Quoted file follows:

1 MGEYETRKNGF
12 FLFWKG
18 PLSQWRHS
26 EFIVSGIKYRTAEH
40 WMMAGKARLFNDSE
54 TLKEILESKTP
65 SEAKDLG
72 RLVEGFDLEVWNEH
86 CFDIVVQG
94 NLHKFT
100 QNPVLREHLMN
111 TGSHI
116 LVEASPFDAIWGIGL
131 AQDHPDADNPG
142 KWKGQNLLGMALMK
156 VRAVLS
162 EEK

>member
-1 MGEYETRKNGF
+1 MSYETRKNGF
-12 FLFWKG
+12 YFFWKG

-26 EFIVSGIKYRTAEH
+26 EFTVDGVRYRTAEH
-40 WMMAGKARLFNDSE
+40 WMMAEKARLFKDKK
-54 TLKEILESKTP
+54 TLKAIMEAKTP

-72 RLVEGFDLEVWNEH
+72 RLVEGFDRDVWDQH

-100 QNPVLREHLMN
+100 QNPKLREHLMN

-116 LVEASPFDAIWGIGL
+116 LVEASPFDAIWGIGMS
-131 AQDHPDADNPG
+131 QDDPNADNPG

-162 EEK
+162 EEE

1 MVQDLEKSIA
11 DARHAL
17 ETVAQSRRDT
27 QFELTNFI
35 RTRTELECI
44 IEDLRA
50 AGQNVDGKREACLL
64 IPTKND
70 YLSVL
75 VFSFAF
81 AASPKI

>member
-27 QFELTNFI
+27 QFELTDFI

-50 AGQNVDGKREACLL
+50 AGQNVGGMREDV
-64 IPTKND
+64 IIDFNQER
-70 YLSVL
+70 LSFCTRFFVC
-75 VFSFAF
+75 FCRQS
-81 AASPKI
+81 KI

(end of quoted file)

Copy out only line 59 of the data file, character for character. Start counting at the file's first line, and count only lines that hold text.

-75 VFSFAF